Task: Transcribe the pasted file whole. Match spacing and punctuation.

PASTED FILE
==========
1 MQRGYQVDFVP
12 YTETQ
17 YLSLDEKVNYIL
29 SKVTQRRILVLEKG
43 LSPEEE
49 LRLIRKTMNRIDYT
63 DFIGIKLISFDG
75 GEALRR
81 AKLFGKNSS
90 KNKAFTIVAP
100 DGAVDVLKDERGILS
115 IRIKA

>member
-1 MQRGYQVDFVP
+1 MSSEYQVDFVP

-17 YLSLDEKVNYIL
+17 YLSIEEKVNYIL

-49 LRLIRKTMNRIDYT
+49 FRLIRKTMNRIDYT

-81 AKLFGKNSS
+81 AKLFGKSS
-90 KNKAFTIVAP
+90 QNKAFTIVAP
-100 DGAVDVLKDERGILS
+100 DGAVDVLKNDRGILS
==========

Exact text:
1 MQRGYQVDFVP
12 YTETQ
17 YLSLDEKVNYIL
29 SKVTQRRILVLEKG
43 LSPEEE
49 LRLIRKTMNRIDYT
63 DFIGIKLISFDG
75 GEALRR
81 AKLFGKNSS
90 KNKAFTIVAP
100 DGAVDVLKDERGILS
115 IRIKA

>member
-1 MQRGYQVDFVP
+1 MSSEYQVDFVP

-17 YLSLDEKVNYIL
+17 YLSIEEKVNYIL

-49 LRLIRKTMNRIDYT
+49 FRLIRKTMNRIDYT

-81 AKLFGKNSS
+81 AKLFGKSS
-90 KNKAFTIVAP
+90 QNKAFTIVAP
-100 DGAVDVLKDERGILS
+100 DGAVDVLKNDRGILS